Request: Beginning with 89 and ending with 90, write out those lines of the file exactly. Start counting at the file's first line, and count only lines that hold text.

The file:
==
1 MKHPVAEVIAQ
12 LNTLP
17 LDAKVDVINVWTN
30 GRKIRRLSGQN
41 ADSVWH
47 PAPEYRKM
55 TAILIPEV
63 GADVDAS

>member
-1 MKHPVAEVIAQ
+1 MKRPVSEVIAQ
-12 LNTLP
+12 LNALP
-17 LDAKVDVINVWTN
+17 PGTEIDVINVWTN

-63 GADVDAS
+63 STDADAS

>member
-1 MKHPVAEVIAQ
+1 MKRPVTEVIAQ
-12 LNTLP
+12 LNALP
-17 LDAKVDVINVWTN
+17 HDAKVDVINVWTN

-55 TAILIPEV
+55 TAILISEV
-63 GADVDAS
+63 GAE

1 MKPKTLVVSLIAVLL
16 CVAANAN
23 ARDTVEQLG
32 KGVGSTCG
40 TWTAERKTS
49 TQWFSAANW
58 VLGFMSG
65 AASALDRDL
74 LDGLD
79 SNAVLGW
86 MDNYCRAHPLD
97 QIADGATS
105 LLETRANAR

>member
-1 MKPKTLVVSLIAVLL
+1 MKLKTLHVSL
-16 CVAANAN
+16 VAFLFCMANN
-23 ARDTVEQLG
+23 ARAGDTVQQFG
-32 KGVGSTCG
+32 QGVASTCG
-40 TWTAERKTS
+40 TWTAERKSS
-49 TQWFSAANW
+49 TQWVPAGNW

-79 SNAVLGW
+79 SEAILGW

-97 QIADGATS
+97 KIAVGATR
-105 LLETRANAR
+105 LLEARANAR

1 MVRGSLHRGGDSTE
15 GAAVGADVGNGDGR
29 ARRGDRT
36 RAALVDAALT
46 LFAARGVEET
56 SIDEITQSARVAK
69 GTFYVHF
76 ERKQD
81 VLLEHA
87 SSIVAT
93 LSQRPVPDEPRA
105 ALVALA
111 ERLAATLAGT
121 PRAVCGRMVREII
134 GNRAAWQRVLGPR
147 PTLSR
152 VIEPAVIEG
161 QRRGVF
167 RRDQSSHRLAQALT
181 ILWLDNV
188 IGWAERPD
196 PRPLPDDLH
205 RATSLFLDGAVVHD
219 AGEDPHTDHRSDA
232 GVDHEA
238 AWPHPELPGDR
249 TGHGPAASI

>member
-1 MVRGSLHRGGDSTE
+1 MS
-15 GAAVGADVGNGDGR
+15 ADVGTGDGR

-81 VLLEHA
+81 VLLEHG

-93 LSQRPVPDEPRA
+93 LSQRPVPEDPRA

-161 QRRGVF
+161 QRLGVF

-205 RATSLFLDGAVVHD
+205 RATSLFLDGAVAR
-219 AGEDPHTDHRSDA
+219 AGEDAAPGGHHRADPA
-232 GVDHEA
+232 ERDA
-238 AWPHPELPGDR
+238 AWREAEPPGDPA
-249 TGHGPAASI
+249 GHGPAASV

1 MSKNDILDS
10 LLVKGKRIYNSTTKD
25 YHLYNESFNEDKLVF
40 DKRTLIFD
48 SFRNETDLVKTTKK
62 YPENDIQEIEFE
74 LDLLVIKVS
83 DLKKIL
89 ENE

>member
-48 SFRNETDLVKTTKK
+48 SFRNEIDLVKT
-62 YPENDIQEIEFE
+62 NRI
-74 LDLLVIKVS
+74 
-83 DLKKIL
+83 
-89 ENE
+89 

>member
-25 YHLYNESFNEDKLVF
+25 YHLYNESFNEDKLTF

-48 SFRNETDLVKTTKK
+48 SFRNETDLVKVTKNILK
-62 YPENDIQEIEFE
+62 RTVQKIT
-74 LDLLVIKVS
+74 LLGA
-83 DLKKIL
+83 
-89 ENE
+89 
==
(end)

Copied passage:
-1 MVRGSLHRGGDSTE
+1 MS